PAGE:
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Let $x, y$ be i.i.d. standard normal random variables. Is the following expectation bounded?

$$\mathbb{E}\Big[ \frac{xy}{x^2 + (x+y)^2}\Big]$$

I used Wolfram alpha and simulation to compute the above expectation and in both cases, I got the value -0.2. I'm not sure if I can trust this result because ratio distributions are often heavy-tailed.

Another thing that I've observed is that although the ratio $x/y$ has Cauchy distribution whose expectation is undefined, Wolfram Alpha computes the expectation $\mathbb{E}[x/y]$ as zero.

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Not just the expectation is bounded; there isn’t even a singularity in the function itself. Numerator and denominator are both homogeneous functions of degree $2$, so in polar coordinates the value depends only on the angular coordinate and not on the radial coordinate. With $x=r\cos\phi$ and $y=r\sin\phi$, we have

$$ \frac{xy}{x^2+(x+y)^2}=\frac{\cos\phi\sin\phi}{\cos^2\phi+(\cos\phi+\sin\phi)^2}=\frac{\sin2\phi}{3+\cos2\phi+2\sin2\phi}\;. $$

The denominator is strictly positive for all angles. In fact, we can integrate over $\phi$ to compute the expectation; the result is $-\frac15$, in agreement with what you found. This applies to any rotationally symmetric joint distribution of $x,y$, not just to the standard normal one, since the function is independent of the radial coordinate.

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  • $\begingroup$ Is it possible to extend this analysis to the case where we have more than 2 i.i.d. standard normal random variables? For example for n = 3, is the expectation of $\frac{xy + yz + xz}{x^2 + (x+y)^2 + (x+y+z)^2}$ bounded? $\endgroup$ – KRL Jan 13 at 0:26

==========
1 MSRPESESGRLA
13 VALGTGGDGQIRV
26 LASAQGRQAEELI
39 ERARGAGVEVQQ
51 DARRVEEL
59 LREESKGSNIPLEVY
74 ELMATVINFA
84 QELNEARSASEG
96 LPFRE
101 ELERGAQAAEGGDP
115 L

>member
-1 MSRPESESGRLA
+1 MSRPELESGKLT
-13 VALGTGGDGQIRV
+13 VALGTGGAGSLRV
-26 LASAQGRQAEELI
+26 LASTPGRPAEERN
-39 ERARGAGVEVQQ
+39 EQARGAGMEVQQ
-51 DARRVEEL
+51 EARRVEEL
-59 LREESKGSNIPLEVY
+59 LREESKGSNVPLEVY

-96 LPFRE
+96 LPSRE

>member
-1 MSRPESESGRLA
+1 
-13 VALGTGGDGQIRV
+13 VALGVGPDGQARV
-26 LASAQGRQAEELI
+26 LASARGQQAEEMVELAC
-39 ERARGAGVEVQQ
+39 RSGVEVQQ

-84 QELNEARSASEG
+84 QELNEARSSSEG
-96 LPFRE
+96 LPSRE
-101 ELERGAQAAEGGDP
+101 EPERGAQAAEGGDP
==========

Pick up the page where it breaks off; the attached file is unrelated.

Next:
• $\begingroup$ Perhaps using spherical and hyperspherical coordinates? @joriki $\endgroup$ – KRL Jan 13 at 0:43
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    $\begingroup$ @KRL: Certainly. Again, numerator and denominator are both homogeneous functions of degree $2$ and thus don't depend on the radial coordinate, and the denominator is positive in all directions, so there's no singularity at the origin. You can use spherical coordinates $x=r\sin\theta\cos\phi$, $y=r\sin\theta\sin\phi$ and $z=r\cos\theta$, but I can't get Wolfram|Alpha to evaluate the resulting complicated two-dimensional integral. $\endgroup$ – joriki Jan 13 at 1:09
  • $\begingroup$ Is the reverse of this argument also true? For example, can we say the expectation of $\frac{(x+y)^2}{(x^2+(x+y)^2)^2}$ is unbounded because the numerator is proportional to $r^2$ and the denominator is proportional to $r^4$? @joriki $\endgroup$ – KRL Jan 14 at 21:05

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